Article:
Broadband vs Dial up: Differences Explained

Last Updated: March 2, 2024
Published by Ruby Cobb

Broadband and dial up refer to two distinct methods of connection offered by Internet service providers. Apart from the difference in the data rate or throughput between the two, a broadband service is expected to be always on, whereas dial up is initiated when and as access to the Internet is required.

Dial up

Dial up connections require a plain old analog modem at both ends of the connection, that work over the Public Switched Telephone Network (PSTN).

From the subscriber side, dial up modems have one role, which is to call in to the Internet service provider’s data center over a conventional telephone line, establish the connection, and convert sent data into an audio signal and back to data on receipt.

One of the many drawbacks of dial up, is that when a connection is established, it takes over the telephone line, and so the line cannot be used by the subscriber for regular telephone calls for the duration of the Internet session.

This is a problem in households (or even businesses) where there is only a single telephone line. Also, depending on the telephone service provider, since the Internet connection is no different to a regular telephone call, the duration of the Internet session may incur telephone subscriber charges.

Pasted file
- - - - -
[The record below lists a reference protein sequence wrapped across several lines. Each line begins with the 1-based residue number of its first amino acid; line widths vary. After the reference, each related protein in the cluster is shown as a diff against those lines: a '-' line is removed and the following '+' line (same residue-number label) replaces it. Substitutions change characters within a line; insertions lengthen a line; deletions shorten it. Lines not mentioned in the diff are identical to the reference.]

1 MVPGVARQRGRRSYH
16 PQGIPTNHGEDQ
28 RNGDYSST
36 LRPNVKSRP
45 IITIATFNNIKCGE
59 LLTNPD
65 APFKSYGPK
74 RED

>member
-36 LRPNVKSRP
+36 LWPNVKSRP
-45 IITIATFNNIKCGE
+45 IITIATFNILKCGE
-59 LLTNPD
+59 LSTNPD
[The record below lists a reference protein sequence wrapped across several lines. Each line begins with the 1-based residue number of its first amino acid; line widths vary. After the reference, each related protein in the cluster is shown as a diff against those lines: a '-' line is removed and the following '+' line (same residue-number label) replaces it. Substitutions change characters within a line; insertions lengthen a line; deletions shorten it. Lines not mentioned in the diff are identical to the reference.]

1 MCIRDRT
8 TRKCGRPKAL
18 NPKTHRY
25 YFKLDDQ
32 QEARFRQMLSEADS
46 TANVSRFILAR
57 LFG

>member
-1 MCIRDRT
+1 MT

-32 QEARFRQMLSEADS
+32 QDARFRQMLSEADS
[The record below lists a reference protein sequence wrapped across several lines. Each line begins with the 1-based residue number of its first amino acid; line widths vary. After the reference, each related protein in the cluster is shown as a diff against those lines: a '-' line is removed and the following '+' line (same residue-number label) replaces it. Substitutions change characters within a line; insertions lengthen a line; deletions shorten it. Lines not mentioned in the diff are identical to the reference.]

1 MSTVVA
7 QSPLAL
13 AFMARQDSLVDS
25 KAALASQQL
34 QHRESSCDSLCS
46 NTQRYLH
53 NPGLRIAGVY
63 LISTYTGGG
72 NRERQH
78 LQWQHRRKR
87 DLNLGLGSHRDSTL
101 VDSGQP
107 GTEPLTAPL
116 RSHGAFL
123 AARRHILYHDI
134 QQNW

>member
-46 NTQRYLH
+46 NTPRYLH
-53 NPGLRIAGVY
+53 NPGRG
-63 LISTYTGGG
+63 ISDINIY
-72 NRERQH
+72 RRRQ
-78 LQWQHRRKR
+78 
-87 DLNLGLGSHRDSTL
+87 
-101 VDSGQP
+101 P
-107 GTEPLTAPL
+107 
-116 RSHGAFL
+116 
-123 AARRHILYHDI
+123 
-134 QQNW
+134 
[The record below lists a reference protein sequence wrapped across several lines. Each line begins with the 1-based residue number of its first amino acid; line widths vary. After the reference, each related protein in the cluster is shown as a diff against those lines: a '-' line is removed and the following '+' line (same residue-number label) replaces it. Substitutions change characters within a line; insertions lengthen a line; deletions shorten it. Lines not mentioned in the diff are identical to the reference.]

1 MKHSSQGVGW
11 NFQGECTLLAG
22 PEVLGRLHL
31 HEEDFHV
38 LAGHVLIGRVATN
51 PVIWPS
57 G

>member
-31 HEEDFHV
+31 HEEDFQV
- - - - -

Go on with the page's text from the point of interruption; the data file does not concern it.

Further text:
rs232 interface
Rear of a dial up modem, with RS-232 interface

Dial up modems are usually directly connected to the user’s computer, as an on-board component on the motherboard, as an internal add-on card, or as an external modem connected to the RS232 serial port via a serial cable.

The computer is then responsible for controlling when the connection is initiated, maintaining the network routing tables, and monitoring the flow of data back and forth with the data center.

Since the modem connection itself, does not directly provide for the transmission of IP packets required for Internet access, Point to Point Protocol (PPP) is the most common protocol used, once the dial up connection has been established.

PPP provides any required user connection authentication, as well as performing transmission encryption and data compression. Depending on the operating system of the subscriber’s computer system, PPP and other Dial-up Networking utilities may need to be installed as add-on software.

Due to the fact that the guaranteed bandwidth offered by the PSTN is 4 kHz, the maximum downstream speed offered by dial up is 56 kilobits per second (kbps) and 33.6 kbps upstream, using the International Telecommunication Union’s (ITU) V90 standard.

In truth, the maximum data rate is usually less than these, dependent on the condition and quality of the line, and the distance between the subscriber and the telephone company central office (CO).